NBC considers launching spin-off focused on Rainn Wilson's character.
By Gil Kaufman
Up until now, we've gotten just an occasional glimpse at the bizarre happenings at the Schrute family beet farm. But if NBC has its way, we may be seeing a lot more of agritourism hotel owner and Assistant to the Regional Manager at Dunder Mifflin, Dwight Schrute.
According to The Hollywood Reporter, an unnamed source at NBC confirmed that the network is thinking about a spin-off centered on Rainn Wilson's paintball-loving character and his family's farm. The show would delve deeper into life at Schrute Farms and include a number of other Schrutes.
With "The Office" not yet picked up for a ninth season, the plan is to start testing the concept in an episode later this season. So far, it's believed that Wilson, as well as actor/showrunner Paul Lieberstein and executive producer Ben Silverman are involved.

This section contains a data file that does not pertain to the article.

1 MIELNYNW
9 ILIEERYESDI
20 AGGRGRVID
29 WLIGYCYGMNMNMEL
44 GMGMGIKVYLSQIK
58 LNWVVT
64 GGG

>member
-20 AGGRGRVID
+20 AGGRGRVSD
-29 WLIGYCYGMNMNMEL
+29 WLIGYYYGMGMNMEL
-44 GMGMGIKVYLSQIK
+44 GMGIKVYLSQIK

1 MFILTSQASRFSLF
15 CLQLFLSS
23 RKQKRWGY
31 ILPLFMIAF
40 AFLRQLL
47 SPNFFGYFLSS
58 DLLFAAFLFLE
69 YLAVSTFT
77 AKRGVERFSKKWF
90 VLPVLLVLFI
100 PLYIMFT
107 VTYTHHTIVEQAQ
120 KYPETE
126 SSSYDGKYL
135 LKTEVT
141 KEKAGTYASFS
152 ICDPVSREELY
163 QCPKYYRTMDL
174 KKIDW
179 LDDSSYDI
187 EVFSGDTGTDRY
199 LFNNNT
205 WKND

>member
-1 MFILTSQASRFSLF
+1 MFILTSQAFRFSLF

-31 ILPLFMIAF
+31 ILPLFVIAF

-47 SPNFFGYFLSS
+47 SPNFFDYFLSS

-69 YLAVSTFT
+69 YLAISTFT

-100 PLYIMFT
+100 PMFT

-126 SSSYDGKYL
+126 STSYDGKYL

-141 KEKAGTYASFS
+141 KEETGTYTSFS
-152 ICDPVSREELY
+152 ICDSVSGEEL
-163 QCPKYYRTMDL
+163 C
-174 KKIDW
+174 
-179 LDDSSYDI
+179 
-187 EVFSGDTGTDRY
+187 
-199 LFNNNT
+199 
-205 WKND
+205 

"Paul and Rainn have been joking for years about Dwight's life on the farm, his family and how ill-suited he is to run a B&B," a source told Deadline Hollywood. "A while ago, it started to feel like a show to them. NBC agreed, it's been further developed to include multiple generations, many cousins and neighbors. At its base it will be about a family farm struggling to survive and a family trying to stay together."
As the Reporter noted, while Wilson's quirky character has a devoted cult following -- as evidenced by such comprehensive fan sites as Schrute Space -- the spin-off concept is not necessarily a slam-dunk. Just as the short-lived, unfunny "Friends" spin-off "Joey" crashed and burned, it's possible that the shrinking "Office" fanbase might not follow Dwight off into the beet fields.
"The Office" got a major overhaul at the end of last season, when star Steve Carell left and actor James Spader was brought in as new boss Robert California. So far, the strong ensemble cast has struggled to find its legs without Carell's outrageously clueless Michael Scott to ground them and average ratings have slipped down by more than a million viewers since last season. Given the show's legacy and appeal to young male viewers, though, the trade magazine said it was likely "The Office" would be picked up for another season.